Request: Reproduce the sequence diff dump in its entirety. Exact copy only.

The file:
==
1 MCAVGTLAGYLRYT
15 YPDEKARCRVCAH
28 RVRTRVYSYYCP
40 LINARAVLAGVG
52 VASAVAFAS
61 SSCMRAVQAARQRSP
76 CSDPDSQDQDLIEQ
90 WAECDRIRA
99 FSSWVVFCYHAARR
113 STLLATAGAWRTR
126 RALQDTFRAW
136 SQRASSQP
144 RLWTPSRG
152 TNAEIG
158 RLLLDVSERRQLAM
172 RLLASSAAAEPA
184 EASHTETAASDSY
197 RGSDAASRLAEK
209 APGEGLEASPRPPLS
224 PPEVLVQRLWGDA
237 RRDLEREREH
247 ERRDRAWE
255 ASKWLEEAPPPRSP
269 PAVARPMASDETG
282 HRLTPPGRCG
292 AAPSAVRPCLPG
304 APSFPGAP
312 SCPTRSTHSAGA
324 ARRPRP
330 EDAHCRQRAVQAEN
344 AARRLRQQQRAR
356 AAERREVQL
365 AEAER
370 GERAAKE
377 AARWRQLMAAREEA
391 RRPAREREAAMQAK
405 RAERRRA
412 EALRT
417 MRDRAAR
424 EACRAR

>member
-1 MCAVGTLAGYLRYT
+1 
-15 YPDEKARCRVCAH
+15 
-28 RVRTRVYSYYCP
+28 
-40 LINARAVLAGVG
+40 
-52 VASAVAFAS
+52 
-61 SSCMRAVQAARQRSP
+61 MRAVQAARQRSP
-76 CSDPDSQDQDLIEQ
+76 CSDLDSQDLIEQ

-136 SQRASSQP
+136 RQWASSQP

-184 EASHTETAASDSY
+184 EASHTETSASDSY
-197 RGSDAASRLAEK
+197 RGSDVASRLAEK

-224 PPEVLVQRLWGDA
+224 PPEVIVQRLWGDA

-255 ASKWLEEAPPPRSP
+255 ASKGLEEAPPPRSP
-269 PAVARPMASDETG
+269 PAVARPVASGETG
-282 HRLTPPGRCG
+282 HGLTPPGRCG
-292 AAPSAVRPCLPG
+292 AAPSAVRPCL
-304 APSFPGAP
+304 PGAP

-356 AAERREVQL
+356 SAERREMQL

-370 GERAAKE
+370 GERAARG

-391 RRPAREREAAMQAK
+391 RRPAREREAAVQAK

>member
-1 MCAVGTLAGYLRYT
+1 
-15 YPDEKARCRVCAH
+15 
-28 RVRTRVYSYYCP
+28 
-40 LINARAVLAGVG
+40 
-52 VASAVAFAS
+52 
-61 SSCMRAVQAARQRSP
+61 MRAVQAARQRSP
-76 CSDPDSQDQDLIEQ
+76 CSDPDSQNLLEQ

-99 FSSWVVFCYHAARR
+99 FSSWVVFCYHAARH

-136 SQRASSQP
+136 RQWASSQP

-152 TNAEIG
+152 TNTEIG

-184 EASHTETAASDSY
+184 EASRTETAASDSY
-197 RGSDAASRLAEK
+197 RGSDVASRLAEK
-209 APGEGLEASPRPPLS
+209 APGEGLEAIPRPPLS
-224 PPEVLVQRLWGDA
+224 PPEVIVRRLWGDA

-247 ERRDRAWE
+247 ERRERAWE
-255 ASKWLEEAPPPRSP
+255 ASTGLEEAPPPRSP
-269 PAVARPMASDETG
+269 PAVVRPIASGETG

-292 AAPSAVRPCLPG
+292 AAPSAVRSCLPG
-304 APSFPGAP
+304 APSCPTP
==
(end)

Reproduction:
1 MCAVGTLAGYLRYT
15 YPDEKARCRVCAH
28 RVRTRVYSYYCP
40 LINARAVLAGVG
52 VASAVAFAS
61 SSCMRAVQAARQRSP
76 CSDPDSQDQDLIEQ
90 WAECDRIRA
99 FSSWVVFCYHAARR
113 STLLATAGAWRTR
126 RALQDTFRAW
136 SQRASSQP
144 RLWTPSRG
152 TNAEIG
158 RLLLDVSERRQLAM
172 RLLASSAAAEPA
184 EASHTETAASDSY
197 RGSDAASRLAEK
209 APGEGLEASPRPPLS
224 PPEVLVQRLWGDA
237 RRDLEREREH
247 ERRDRAWE
255 ASKWLEEAPPPRSP
269 PAVARPMASDETG
282 HRLTPPGRCG
292 AAPSAVRPCLPG
304 APSFPGAP
312 SCPTRSTHSAGA
324 ARRPRP
330 EDAHCRQRAVQAEN
344 AARRLRQQQRAR
356 AAERREVQL
365 AEAER
370 GERAAKE
377 AARWRQLMAAREEA
391 RRPAREREAAMQAK
405 RAERRRA
412 EALRT
417 MRDRAAR
424 EACRAR

>member
-1 MCAVGTLAGYLRYT
+1 
-15 YPDEKARCRVCAH
+15 
-28 RVRTRVYSYYCP
+28 
-40 LINARAVLAGVG
+40 
-52 VASAVAFAS
+52 
-61 SSCMRAVQAARQRSP
+61 MRAVQAARQRSP
-76 CSDPDSQDQDLIEQ
+76 CSDLDSQDLIEQ

-136 SQRASSQP
+136 RQWASSQP

-184 EASHTETAASDSY
+184 EASHTETSASDSY
-197 RGSDAASRLAEK
+197 RGSDVASRLAEK

-224 PPEVLVQRLWGDA
+224 PPEVIVQRLWGDA

-255 ASKWLEEAPPPRSP
+255 ASKGLEEAPPPRSP
-269 PAVARPMASDETG
+269 PAVARPVASGETG
-282 HRLTPPGRCG
+282 HGLTPPGRCG
-292 AAPSAVRPCLPG
+292 AAPSAVRPCL
-304 APSFPGAP
+304 PGAP

-356 AAERREVQL
+356 SAERREMQL

-370 GERAAKE
+370 GERAARG

-391 RRPAREREAAMQAK
+391 RRPAREREAAVQAK

>member
-1 MCAVGTLAGYLRYT
+1 
-15 YPDEKARCRVCAH
+15 
-28 RVRTRVYSYYCP
+28 
-40 LINARAVLAGVG
+40 
-52 VASAVAFAS
+52 
-61 SSCMRAVQAARQRSP
+61 MRAVQAARQRSP
-76 CSDPDSQDQDLIEQ
+76 CSDPDSQNLLEQ

-99 FSSWVVFCYHAARR
+99 FSSWVVFCYHAARH

-136 SQRASSQP
+136 RQWASSQP

-152 TNAEIG
+152 TNTEIG

-184 EASHTETAASDSY
+184 EASRTETAASDSY
-197 RGSDAASRLAEK
+197 RGSDVASRLAEK
-209 APGEGLEASPRPPLS
+209 APGEGLEAIPRPPLS
-224 PPEVLVQRLWGDA
+224 PPEVIVRRLWGDA

-247 ERRDRAWE
+247 ERRERAWE
-255 ASKWLEEAPPPRSP
+255 ASTGLEEAPPPRSP
-269 PAVARPMASDETG
+269 PAVVRPIASGETG

-292 AAPSAVRPCLPG
+292 AAPSAVRSCLPG
-304 APSFPGAP
+304 APSCPTP